[00:07:34] You know, just like, how can we build this as quickly as possible? We see this need, you know, the alpaca trick is amazing that it works. It's amazing that we're highly non-obvious that, you know, for GPT-J or even lLLaMA, you know, hundreds of billions of tokens into the train, this whisper of new data, you know, sort of moves it in, moves the parameter, uh, tensors into a new part of the state space.
[00:08:02] I think, you know, my background is roughly in statistical physics related areas, and I think kind of like a phase transition. Mm-hmm. Like ice and water. It's like they're. Very, very little separates the two, but they could not be more different. And so Ali just kept haranging, like a huge email list of people.
[00:08:21] Um, thousands and thousands of people. And, um, it worked. The other thing is, you know, to our employees credit, people see the moment and they wanna be part of something. And I think there's just passion and enthusiasm for. Doing this. So it was easier than you would expect
[00:08:37] The answer is, so you put some answers in the blog post.
[00:08:40] Yeah. And they're pretty comprehensive. Cuz one of the questions was like, how do I build a campfire? Yeah. And then the response was four paragraphs
[00:08:46] of actual Truly, and I think Yeah, true. Yeah. And I think part of it is that because of the rapid adoption of these technologies like that, you have hundreds of millions of people, you know, who knows what the numbers are.
[00:08:58] But on ChatGPT. People have become educated in terms of, and opinionated about what they expect from these tools. And so I think, you know, a lot of the answers are like, written in the style of what you would want from one of these assistants. And I think just to kind of like riff on how this question of like how the composition, cuz this is really re relevant to our enterprise customers, how the composition of the dataset qualitatively shapes the resulting behaviors of the fine-tuned models that are exposed to that stimulus.
[00:09:28] Gamifying Instruction Tuning
[00:09:28] You know, you look at a dataset like flan, which is a really, really large dataset that is, I think thousand plus tasks. Um, that's, you know, kind of this. Gold standard instruction data set, and a lot of it's synthesized the responses and we'll talk about evaluation, but the responses are very brief. You know, it's like emit the word positive or negative in relation to the, you know, as a judgment of the sentiment of this utterance.
[00:09:52] And so it's, it's very multitask and I think like having thousands of different task types perform sort of irregular, you can't overfit to one specific behavior and so you have to compress and like do many things reasonably well. And so that I think you, you have to kind of wind up in interpolating between different types of behaviors that way.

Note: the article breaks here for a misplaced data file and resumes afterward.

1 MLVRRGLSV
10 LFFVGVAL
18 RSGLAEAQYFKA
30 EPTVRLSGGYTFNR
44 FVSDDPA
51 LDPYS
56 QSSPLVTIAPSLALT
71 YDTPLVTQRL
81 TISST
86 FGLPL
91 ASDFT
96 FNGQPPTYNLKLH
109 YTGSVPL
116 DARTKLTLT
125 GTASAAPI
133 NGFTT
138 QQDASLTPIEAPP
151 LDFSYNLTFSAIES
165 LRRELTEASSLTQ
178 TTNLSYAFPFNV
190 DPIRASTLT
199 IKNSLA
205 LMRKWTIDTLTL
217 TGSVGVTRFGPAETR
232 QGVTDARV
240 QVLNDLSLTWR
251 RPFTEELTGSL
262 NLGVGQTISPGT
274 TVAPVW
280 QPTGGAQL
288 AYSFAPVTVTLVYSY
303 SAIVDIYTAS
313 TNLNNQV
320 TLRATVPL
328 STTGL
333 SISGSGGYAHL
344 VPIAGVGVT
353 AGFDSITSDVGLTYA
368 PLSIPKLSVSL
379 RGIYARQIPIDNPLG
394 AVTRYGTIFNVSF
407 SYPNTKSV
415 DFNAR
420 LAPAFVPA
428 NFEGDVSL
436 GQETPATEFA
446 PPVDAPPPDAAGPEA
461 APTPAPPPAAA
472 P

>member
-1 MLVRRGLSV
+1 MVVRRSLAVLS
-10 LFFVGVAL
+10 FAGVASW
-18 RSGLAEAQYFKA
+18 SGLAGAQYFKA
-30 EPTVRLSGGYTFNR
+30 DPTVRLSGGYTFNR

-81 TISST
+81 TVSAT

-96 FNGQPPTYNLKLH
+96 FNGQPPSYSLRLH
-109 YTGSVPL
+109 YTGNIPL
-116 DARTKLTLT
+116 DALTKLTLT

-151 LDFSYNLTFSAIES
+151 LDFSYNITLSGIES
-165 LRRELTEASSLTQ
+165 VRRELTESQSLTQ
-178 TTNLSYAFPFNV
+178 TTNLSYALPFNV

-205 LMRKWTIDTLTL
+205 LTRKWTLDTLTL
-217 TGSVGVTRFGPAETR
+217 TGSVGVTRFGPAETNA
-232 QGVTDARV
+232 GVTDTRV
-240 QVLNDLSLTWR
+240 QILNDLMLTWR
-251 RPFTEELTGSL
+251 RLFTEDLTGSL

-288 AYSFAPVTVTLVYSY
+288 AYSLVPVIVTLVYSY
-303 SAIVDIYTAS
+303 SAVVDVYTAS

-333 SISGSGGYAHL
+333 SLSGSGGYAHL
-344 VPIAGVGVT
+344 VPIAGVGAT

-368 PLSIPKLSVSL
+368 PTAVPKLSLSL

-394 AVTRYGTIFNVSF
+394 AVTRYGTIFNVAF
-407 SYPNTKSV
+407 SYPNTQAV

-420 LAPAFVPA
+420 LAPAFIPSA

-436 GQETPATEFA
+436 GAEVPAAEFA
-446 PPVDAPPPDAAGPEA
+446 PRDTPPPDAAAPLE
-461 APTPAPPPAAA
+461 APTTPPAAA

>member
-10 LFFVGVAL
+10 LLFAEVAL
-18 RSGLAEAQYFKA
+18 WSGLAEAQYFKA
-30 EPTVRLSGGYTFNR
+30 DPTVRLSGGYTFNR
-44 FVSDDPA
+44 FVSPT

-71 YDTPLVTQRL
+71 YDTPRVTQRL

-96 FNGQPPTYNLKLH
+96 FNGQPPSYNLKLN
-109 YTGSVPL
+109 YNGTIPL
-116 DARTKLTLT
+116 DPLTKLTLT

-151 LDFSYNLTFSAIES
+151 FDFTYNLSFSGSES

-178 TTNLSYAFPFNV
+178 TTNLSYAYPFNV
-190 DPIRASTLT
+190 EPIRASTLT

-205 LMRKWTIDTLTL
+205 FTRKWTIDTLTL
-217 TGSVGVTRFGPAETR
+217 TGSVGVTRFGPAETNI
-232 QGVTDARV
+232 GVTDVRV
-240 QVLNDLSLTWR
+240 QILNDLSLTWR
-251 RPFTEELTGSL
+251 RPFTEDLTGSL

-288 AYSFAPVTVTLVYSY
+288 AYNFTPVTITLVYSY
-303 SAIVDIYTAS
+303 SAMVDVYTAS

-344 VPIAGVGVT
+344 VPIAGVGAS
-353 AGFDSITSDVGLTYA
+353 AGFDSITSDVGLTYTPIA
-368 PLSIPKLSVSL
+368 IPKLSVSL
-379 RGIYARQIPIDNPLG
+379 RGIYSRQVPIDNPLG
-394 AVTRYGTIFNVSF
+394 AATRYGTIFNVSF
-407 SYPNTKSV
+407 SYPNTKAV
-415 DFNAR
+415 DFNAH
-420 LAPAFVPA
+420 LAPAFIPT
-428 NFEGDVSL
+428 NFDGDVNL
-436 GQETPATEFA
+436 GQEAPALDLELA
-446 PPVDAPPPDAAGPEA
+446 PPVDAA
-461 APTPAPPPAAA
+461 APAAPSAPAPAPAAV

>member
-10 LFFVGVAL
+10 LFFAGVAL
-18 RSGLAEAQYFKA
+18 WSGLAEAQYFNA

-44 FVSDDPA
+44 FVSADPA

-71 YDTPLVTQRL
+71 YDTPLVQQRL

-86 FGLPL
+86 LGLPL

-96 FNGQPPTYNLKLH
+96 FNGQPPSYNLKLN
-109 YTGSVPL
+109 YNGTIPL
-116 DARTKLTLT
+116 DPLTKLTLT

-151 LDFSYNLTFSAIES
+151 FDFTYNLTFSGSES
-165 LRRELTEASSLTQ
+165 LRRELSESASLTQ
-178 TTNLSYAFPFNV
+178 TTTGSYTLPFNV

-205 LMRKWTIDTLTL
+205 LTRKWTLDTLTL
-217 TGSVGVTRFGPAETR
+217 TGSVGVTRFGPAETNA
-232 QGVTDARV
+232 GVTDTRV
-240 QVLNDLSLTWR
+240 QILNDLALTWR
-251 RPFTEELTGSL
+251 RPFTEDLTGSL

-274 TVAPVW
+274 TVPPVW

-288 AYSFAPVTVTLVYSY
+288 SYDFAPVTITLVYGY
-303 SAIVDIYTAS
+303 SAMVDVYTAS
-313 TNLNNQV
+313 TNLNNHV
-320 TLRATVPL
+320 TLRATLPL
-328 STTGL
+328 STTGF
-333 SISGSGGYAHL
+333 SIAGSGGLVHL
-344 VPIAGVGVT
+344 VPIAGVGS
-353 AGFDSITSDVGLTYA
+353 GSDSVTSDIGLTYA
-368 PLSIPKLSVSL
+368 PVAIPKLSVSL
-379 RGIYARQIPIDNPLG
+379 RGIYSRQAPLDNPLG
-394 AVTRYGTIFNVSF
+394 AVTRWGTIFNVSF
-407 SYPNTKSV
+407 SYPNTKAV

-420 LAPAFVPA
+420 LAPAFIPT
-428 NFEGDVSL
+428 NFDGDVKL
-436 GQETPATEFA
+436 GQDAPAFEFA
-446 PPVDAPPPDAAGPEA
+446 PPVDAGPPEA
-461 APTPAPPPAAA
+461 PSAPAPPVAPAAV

[00:10:12] But there's also like the question of like, when do you predict the end of sequence token? And if your completions, particularly for instruction tuning are short. Our empirical observation is that the fine tune model emits shorter results. And so having how to build a campfire. And like a narrative thoughtful human-like description.
[00:10:36] I think it requires that demonstration to get that behavior from the model. And you had a, you had a leaderboard, um, who did
[00:10:43] what, uh, any fun shenanigans that came out of, uh, the gamification?
[00:10:46] Well, so the thing is like, you know, I think you can just ask people like be helpful. Uh, you know, like, like some people always take it too far and then Sure.
[00:10:55] Yeah. Well, so you definitely see a long tail distribution. I think I was looking at the open assistant paper last night, and I think, I mean, don't quote me on this, but something like 12 people accounted for 10% of the total responses, which is super, that's just human systems have that long tail distribution terms of activity thing.
[00:11:12] Yeah, yeah, exactly. So it's not surprising. And we see that to a some degree in our data set as well, but, um, not in the way that you would if you opened it up to the, like internet at large. So I, I think people are incentivized coworkers. Yeah. Do the right thing and you know, it's, you know, and also it's our company.
[00:11:29] Like we. Want it to actually be useful, not just a performance of usefulness. And I think people got that.
[00:11:36] Summarization - Thumbnails for Language
[00:11:36] Is there a task
[00:11:37] that you found like particularly hard to get data on? Like good data summarization?
[00:11:41] Oh, because it's like a, it's both like long, uh, it's long and requires thought, you know, you have to synthesize and as opposed to name all the people in places in this passage from Wikipedia that's like, I can kind of do that while I'm watching television, but like writing an essay.
[00:11:59] Yeah, it's a compare is hard. Yeah, there's probably more structure and like in terms of um, like an information theoretic standpoint, how much new signal each record introduces into the model. I expect that summarization is actually. A very demanding task and would not soon become overfit. We're developing our, our, I don't have like definitive answers to how that works because we're still, it's an open research project for the, for the business.
[00:12:27] Yeah. Well, I, you know, just categorically, I think sum summarization is becoming more important, the more generative ai. For freights because we kind of need to expand and we see the contract again, in terms of what, uh, what we consume in terms of, uh,